Catholic Ethos Clause in New Enterprise Agreement Not New - CCER

Catholic Communications, Sydney Archdiocese,
18 Feb 2015

Teachers and support staff at Catholic schools in NSW and the ACT staged a series of rolling strikes over proposals in the new Enterprise Agreement

The Independent Education Union secretary, John Quessy claims thousands of teachers at Catholic schools are "outraged" by a clause requiring them to be supportive of the mission, teachings and values of the Church as part of the Enterprise Agreement currently being negotiated with the NSW Catholic Commission of Employment Relations (CCER).

"What employers are proposing is entirely consistent with arrangements that are already in place," says Anthony Farley CCER's Executive Director, pointing out similar arrangements already exist through a range of policies as well as letters of that do exactly what is now being proposed be included in the 2015 Enterprise Agreement.

"What we have done is create one agreement for the 11 Dioceses in NSW and the ACT, bringing a number of different industrial instruments into one," he says and admits he is at a loss to understand why the clause relating to the Catholic ethos and Church values and teachings has suddenly been singled out as an issue by the Union.

 Not only are staff at Catholic schools asked to respect and support the Church's mission, but this support is required by all those employed at Catholic agencies, hospitals, charities and institutions.

Anthony Farley, Executive Director, Catholic Commission for Employment Relations

"Not being a Catholic does not mean you cannot be supportive of Catholic values. We have 20,000 staff in our schools in NSW and the ACT who come from a wide range of backgrounds, political views and other religious faiths, or in some cases no faith at all," CCER's Executive Director says

More than 58,000 or a quarter of all students enrolled at Catholic schools across the state and in the ACT are from non-Catholic backgrounds.

"Many non-Catholics choose to work in our schools and to send their kids to our schools because they like and respect our Catholic values," Anthony Farley says adding the expectation that if you work for a Catholic school, you must support the mission, values and teachings of the Church has always been the case.

"The clause we have included in the Agreement follows existing codes of conduct but for the first time this being written into an Enterprise Agreement makes it clear about who we are,  what we stand for and what we expect," he says.

While the support and respect for Catholic teachings and values has been a requirement for staff at Catholic schools ever since they were first established in NSW more than a century ago, John Quessy of the Independent Education Union insists that if the provision is written into the Enterprise Agreement, Catholic teachers and support staff will face unwarranted intrusion into their private lives.

58000 or one quarter of students at Catholic schools in NSW and ACT are non-Catholic

The Union also claims that the clause will leave teachers at Catholic schools open to investigation if they are found to support or be linked to hot button issues such as gay rights, same sex marriage, in vitro fertilisation or abortion or are in the process of divorce or having sex outside of marriage.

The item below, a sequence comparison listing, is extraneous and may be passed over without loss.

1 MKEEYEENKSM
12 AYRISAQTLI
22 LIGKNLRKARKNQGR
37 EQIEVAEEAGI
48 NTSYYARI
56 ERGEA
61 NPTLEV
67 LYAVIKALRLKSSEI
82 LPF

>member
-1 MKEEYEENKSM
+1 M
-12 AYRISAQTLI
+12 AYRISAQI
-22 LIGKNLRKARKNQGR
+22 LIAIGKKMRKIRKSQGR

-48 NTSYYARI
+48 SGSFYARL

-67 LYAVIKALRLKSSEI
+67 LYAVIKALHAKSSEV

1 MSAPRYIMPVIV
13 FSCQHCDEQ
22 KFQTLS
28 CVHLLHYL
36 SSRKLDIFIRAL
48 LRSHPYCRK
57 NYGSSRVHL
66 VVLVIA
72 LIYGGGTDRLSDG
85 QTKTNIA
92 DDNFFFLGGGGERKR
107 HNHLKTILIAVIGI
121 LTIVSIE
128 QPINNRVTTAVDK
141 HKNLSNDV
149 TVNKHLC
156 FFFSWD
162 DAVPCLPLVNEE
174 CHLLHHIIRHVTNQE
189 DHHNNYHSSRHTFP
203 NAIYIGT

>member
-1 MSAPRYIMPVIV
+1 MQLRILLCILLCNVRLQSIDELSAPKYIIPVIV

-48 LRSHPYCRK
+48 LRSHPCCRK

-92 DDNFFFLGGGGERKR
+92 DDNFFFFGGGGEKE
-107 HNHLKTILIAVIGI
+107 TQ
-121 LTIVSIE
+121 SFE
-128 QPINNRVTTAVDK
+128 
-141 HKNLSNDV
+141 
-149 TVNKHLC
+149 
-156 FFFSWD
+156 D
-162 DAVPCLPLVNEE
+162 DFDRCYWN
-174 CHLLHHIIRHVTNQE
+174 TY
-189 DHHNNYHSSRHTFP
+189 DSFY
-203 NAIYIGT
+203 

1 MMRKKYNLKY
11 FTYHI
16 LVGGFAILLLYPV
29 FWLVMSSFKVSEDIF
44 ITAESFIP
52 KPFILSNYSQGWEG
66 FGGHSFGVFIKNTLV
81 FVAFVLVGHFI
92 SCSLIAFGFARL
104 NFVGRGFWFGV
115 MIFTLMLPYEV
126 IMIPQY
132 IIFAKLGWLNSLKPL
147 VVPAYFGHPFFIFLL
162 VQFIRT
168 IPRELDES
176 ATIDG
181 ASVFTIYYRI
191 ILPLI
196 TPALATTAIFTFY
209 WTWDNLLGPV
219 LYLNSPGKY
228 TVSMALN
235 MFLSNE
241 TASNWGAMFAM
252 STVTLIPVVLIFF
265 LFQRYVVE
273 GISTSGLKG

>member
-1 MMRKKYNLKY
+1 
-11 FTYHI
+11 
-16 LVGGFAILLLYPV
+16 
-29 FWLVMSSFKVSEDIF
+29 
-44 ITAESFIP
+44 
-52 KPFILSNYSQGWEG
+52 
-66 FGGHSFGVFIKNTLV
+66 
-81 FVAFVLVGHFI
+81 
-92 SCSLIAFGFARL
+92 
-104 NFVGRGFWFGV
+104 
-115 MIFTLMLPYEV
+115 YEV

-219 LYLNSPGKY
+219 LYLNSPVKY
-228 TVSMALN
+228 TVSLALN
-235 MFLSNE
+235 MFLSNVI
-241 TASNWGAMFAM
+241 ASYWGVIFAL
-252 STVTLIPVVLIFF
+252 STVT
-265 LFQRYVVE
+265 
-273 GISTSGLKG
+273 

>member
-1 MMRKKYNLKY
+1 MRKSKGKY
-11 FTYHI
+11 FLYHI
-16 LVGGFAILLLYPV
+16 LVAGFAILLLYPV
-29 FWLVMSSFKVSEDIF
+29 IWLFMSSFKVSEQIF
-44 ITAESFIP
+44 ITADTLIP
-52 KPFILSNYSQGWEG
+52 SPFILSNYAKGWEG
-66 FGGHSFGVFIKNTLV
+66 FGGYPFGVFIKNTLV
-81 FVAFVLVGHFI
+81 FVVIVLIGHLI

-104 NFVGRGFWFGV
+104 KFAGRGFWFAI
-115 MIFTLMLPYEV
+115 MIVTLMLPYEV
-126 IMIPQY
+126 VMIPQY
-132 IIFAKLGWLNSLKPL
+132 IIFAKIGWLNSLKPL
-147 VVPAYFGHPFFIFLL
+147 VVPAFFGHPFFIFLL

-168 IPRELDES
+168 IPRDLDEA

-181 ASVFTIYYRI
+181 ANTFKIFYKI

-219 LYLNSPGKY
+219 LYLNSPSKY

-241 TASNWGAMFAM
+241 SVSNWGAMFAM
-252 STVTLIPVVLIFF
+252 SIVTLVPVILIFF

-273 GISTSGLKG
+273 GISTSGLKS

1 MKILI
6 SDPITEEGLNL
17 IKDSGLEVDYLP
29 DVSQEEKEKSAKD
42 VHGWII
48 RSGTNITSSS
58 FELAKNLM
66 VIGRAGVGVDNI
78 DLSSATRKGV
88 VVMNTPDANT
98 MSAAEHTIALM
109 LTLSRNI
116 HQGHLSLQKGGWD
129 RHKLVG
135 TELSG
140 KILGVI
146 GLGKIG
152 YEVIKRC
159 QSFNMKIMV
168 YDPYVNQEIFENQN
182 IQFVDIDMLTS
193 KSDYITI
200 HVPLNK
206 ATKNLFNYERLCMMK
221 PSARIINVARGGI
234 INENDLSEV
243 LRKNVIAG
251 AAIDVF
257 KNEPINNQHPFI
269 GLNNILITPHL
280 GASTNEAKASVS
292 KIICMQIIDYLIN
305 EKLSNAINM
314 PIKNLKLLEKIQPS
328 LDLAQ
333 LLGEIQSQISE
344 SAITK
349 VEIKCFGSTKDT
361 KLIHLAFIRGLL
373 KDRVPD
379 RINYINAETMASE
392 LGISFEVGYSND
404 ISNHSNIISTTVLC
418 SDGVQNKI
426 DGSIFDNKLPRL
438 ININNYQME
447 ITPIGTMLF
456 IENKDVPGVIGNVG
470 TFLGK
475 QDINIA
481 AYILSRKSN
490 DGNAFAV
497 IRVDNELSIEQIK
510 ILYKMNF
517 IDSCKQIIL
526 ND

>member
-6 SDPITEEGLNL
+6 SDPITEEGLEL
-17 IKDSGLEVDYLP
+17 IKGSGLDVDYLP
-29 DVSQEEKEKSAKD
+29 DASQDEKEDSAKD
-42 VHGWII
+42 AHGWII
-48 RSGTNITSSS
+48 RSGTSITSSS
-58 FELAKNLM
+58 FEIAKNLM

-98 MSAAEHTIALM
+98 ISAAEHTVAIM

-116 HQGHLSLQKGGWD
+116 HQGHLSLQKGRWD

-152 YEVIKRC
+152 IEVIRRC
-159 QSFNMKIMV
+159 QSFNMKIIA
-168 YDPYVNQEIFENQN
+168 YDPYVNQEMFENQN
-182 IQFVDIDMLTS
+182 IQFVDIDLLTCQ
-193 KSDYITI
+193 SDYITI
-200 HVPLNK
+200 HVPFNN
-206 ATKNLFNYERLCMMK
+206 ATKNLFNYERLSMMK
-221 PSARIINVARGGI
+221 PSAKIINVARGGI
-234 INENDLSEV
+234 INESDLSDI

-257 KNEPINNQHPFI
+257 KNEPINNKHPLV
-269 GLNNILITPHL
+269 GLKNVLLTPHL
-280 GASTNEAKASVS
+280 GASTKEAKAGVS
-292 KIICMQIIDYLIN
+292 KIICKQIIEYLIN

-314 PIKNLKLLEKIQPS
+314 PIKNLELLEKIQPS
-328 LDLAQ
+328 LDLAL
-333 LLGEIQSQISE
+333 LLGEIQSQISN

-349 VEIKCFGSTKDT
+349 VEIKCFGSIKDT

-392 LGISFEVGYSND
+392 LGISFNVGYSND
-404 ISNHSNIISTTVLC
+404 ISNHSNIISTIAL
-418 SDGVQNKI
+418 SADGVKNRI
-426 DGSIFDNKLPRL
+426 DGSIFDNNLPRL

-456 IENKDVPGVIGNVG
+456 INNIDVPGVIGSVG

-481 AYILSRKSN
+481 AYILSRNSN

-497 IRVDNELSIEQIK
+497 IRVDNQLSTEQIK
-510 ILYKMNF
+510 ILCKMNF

Some reports have attempted to link  the failed sexual discrimination lawsuit by a woman who was fired from Centacare Queensland for gross misconduct that had brought the agency into disrepute to the proposed Enterprise Agreement. Fired in August 2013 after being told her "polyamorous" life style, defined as having multiple sexual partners, was against the ethics and moral teachings of the Catholic Church, the woman lodged a complaint with the Australian Human Rights Commission. When this was dismissed she turned to the courts but Tuesday this week, Justice Salvatore Vasta found that being "polyamorous" was sexual behaviour, not sexual orientation, and dismissed the case on the basis it had no reasonable chance of success.

Negotiations with the Independent Education Union and the CCER over a new Enterprise Agreement for teachers and support staff at Catholic schools began in April last year and have been marked by industrial action and a series of rolling strikes that disrupted classes at hundreds of primary and secondary schools across NSW and the ACT.

With today's schools very different places to those of previous generations, CCER's proposed Enterprise Agreement is one of the first to take advances in technology, computers, IT learning, social media and other factors into account, as well as the changing role of teachers and the way classes are taught.

New Enterprise Agreement for teachers and staff of Catholic Schools address challenges of teaching in the 21st Century

From the start Anthony Farley has acknowledged that the draft proposal for the new Agreement is a new approach which has caused some teachers and staff uncertainty. However he says consultation was all important and the CCER was listening to staff in a number of ways, and nothing was off the table.

Despite the Union's claims in today's press and on TV that members are upset with the clause requiring teachers at Catholic schools to respect Catholic values and teachings, the Union has not opposed the inclusion of an ethos clause until now and even put one in writing as part of the negotiation process.

A full day of negotiations over the new Enterprise Agreement has been convened by the CCER for Monday 26 February when it is hoped further consensus on several outstanding issues can be reached.